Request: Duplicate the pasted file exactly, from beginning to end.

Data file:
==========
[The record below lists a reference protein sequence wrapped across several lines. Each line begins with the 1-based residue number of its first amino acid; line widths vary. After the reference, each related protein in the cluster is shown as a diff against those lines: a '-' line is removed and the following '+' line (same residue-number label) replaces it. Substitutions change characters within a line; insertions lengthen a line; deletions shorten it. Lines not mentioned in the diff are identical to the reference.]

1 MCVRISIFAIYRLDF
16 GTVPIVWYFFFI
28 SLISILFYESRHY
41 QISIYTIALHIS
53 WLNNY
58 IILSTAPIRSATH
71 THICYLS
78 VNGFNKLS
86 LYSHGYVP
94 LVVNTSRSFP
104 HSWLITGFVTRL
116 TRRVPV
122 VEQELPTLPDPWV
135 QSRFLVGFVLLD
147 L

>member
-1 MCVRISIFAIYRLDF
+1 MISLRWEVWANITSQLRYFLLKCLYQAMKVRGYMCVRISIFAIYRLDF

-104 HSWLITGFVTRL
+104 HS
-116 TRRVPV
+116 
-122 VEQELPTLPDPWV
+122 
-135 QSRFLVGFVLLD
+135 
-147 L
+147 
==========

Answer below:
[The record below lists a reference protein sequence wrapped across several lines. Each line begins with the 1-based residue number of its first amino acid; line widths vary. After the reference, each related protein in the cluster is shown as a diff against those lines: a '-' line is removed and the following '+' line (same residue-number label) replaces it. Substitutions change characters within a line; insertions lengthen a line; deletions shorten it. Lines not mentioned in the diff are identical to the reference.]

1 MCVRISIFAIYRLDF
16 GTVPIVWYFFFI
28 SLISILFYESRHY
41 QISIYTIALHIS
53 WLNNY
58 IILSTAPIRSATH
71 THICYLS
78 VNGFNKLS
86 LYSHGYVP
94 LVVNTSRSFP
104 HSWLITGFVTRL
116 TRRVPV
122 VEQELPTLPDPWV
135 QSRFLVGFVLLD
147 L

>member
-1 MCVRISIFAIYRLDF
+1 MISLRWEVWANITSQLRYFLLKCLYQAMKVRGYMCVRISIFAIYRLDF

-104 HSWLITGFVTRL
+104 HS
-116 TRRVPV
+116 
-122 VEQELPTLPDPWV
+122 
-135 QSRFLVGFVLLD
+135 
-147 L
+147 